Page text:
Salzburg | William Kentridge at the Museum der Moderne
Until November 5, 2017 the Museum der Moderne Salzburg presents a comprehensive survey of the work of South African artist William Kentridge.
cover: “O Sentimental Machine”, 2015.
Five-channel-video-installation. High-definition video (color and black-andwhite, sound), 9:55 min. 4 megaphones.
Installation view, Louisiana Museum of Modern Art, Humblebæk, 2017.
Commissioned by Carolyn ChristovBakargiev for SALTWATER, 14th Istanbul Biennial, Istanbul, TR, 2015; exhibition venue: Hotel Splendid Palace, Büyükada Island, TR Courtesy William Kentridge, Marian Goodman Gallery, Goodman Gallery and Lia Rumma Gallery.
Multimedia installations are on view on the Mönchsberg branch, while works for theater and opera are being shown for the first time in a dedicated exhibition in the Rupertinum building in the old town – across the street from the Haus für Mozart. A new installation in the Rupertinum’s atrium will also remain in place for a full year.
William Kentridge (1955 Johannesburg, South Africa) rose to prominence in the 1990s with expressive drawings which he animated in videos. His oeuvre, which covers four decades, has featured different artistic disciplines. For many years, Kentridge has been working successfully on major opera and theater productions. His close relationship with theater, where he has worked as an actor, producer, set and costume designer, informs his visual art, and vice versa.
His multimedia installations for exhibitions and the theater combine outstanding draftsmanship with theatrical vitality.
“More Sweetly Play the Dance”, 2015.
Installation view, EYE Filmmuseum, Amsterdam, 2015. Courtesy William Kentridge, Marian Goodman Gallery, Goodman Gallery and Lia Rumma Gallery Photo: © Studio Hans Wilschut.
In the Mönchsberg building, the film 10 Drawings for Projection (1989–2011) serves as an introduction to the artist’s favorite themes. The large exhibition space on level 4 showcases seven multimedia installations: the works 7 Fragments for Georges Méliès, Day for Night and Journey to the Moon (2003), a homage to the French silent movie pioneer, give an idea of the artist’s method of working. Two of his more recent installations will also be on show, Notes Towards a Model Opera (2015), about the Cultural Revolution in China, and O Sentimental Machine (2015), produced for the Istanbul Biennale. In Second-Hand Reading (2013) Kentridge presents an early type of film in the form of a flip-book. The exhibition continues with The Refusal of Time, created for documenta 13 (2012) in Kassel, which focuses on time as a form of political and social control. The main exhibition room accommodates a procession of moving images on a fifty-meter frieze entitled More Sweetly Play the Dance (2016).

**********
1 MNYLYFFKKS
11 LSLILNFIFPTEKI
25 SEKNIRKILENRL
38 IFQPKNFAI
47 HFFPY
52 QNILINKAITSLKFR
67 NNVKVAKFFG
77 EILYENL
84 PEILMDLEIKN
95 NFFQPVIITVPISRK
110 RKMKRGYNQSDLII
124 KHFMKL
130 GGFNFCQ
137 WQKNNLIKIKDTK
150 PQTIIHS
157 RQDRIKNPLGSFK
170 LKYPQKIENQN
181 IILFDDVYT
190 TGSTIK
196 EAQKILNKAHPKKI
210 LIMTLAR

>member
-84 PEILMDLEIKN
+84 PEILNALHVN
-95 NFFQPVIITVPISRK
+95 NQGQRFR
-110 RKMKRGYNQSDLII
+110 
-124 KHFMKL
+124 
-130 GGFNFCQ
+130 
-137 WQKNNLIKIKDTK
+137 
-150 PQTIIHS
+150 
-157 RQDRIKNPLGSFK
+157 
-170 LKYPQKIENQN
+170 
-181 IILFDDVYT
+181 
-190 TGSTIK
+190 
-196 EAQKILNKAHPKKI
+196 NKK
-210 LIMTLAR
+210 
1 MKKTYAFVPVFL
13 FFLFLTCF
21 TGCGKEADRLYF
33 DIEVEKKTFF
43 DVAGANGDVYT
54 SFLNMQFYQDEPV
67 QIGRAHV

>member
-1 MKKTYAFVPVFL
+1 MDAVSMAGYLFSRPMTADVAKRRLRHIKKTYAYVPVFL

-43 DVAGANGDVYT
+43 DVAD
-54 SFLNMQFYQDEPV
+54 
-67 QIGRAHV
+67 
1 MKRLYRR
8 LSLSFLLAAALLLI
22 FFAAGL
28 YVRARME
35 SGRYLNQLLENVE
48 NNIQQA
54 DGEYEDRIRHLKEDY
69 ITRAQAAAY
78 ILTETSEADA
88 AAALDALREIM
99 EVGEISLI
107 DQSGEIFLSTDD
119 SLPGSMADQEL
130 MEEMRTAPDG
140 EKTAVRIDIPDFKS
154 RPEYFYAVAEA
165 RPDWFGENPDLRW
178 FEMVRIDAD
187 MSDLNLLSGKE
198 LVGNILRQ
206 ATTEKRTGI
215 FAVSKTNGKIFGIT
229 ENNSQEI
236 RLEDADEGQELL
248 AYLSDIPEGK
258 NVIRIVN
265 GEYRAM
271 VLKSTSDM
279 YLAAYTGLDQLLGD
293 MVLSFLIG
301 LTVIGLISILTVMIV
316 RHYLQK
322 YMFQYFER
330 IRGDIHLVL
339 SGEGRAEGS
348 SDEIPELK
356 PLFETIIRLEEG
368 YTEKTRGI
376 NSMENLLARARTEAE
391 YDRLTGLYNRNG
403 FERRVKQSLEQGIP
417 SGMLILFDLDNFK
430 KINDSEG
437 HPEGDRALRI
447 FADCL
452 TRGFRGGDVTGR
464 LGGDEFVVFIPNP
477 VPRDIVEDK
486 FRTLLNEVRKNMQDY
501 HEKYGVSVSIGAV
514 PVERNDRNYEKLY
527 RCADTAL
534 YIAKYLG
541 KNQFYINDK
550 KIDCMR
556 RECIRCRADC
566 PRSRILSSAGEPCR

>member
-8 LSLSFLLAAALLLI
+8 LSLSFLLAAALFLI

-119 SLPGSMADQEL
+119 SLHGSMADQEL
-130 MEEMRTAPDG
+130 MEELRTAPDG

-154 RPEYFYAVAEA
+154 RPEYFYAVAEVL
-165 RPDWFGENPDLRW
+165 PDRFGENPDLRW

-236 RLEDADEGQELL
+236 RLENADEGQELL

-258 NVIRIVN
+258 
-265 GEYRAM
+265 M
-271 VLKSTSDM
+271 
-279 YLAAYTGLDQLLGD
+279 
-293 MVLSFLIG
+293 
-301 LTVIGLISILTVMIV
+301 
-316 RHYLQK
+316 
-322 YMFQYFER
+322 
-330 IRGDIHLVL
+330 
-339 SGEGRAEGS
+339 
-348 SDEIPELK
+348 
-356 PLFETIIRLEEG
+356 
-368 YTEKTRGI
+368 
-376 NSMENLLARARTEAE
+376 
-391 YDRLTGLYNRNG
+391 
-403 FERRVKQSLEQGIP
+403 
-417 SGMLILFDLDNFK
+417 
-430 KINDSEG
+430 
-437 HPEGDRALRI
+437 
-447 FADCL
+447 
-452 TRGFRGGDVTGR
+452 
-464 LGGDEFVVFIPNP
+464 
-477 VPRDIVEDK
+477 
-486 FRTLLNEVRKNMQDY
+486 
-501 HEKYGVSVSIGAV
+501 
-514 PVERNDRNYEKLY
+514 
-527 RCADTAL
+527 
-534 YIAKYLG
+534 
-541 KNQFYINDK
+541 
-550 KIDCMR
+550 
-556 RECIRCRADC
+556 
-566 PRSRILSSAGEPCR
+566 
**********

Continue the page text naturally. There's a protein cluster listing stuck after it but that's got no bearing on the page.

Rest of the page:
“The Refusal of Time”, 2012.
Installation view, Louisiana Museum of Modern Art, Humlebaek, DK, 2017 with collaboration of Philip Miller, Catherine Meyburgh and Peter Galison.
Five-channel video projection (color, sound), megaphones, breathing machine, 30 minutes.
Film still Courtesy William Kentridge, Marian Goodman Gallery, Goodman Gallery and Lia Rumma Gallery Photo: © Doug Peters.
The exhibition at the Rupertinum is dedicated to Kentridge’s exploration of theater and opera, with a separate project in each room. An installation consisting of black paper figures, made on site by the artist, leads visitors through the atrium to the two exhibition levels. A vast array of exhibits will be on show there, including posters, drawings, sketches, models, and costumes, created since the late 1970s for his major productions.
William Kentridge Thick Time: Installations and Stagings
until November 5, 2017
Museum der Moderne Salzburg
Mönchsberg 32 5020 Salzburg, Austria
copyright Inexhibit 2019 - ISSN: 2283-5474